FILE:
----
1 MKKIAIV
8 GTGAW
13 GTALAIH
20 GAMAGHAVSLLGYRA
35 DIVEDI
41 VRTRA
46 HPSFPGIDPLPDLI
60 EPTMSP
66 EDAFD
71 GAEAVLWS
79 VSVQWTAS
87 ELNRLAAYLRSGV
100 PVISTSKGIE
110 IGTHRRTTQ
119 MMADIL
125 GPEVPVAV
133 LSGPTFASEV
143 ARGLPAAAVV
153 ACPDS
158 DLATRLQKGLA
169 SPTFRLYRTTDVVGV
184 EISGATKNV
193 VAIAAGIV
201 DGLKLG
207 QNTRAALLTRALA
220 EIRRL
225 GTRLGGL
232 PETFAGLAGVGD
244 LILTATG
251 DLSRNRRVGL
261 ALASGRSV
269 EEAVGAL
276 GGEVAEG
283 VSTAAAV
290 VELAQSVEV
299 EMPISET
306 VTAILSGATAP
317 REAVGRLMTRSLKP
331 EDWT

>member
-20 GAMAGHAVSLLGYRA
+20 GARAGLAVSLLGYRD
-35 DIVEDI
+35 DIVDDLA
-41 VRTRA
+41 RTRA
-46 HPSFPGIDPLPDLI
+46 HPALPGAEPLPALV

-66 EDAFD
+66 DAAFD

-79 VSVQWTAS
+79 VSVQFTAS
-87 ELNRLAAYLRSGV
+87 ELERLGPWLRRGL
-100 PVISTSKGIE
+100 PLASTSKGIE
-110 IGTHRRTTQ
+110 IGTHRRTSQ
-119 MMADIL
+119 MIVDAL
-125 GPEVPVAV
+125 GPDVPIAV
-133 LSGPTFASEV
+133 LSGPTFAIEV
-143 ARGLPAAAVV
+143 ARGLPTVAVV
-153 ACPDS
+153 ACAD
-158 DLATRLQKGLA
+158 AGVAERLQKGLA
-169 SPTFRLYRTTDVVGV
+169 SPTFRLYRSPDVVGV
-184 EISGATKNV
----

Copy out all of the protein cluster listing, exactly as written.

1 MKKIAIV
8 GTGAW
13 GTALAIH
20 GAMAGHAVSLLGYRA
35 DIVEDI
41 VRTRA
46 HPSFPGIDPLPDLI
60 EPTMSP
66 EDAFD
71 GAEAVLWS
79 VSVQWTAS
87 ELNRLAAYLRSGV
100 PVISTSKGIE
110 IGTHRRTTQ
119 MMADIL
125 GPEVPVAV
133 LSGPTFASEV
143 ARGLPAAAVV
153 ACPDS
158 DLATRLQKGLA
169 SPTFRLYRTTDVVGV
184 EISGATKNV
193 VAIAAGIV
201 DGLKLG
207 QNTRAALLTRALA
220 EIRRL
225 GTRLGGL
232 PETFAGLAGVGD
244 LILTATG
251 DLSRNRRVGL
261 ALASGRSV
269 EEAVGAL
276 GGEVAEG
283 VSTAAAV
290 VELAQSVEV
299 EMPISET
306 VTAILSGATAP
317 REAVGRLMTRSLKP
331 EDWT

>member
-20 GAMAGHAVSLLGYRA
+20 GARAGLAVSLLGYRD
-35 DIVEDI
+35 DIVDDLA
-41 VRTRA
+41 RTRA
-46 HPSFPGIDPLPDLI
+46 HPALPGAEPLPALV

-66 EDAFD
+66 DAAFD

-79 VSVQWTAS
+79 VSVQFTAS
-87 ELNRLAAYLRSGV
+87 ELERLGPWLRRGL
-100 PVISTSKGIE
+100 PLASTSKGIE
-110 IGTHRRTTQ
+110 IGTHRRTSQ
-119 MMADIL
+119 MIVDAL
-125 GPEVPVAV
+125 GPDVPIAV
-133 LSGPTFASEV
+133 LSGPTFAIEV
-143 ARGLPAAAVV
+143 ARGLPTVAVV
-153 ACPDS
+153 ACAD
-158 DLATRLQKGLA
+158 AGVAERLQKGLA
-169 SPTFRLYRTTDVVGV
+169 SPTFRLYRSPDVVGV
-184 EISGATKNV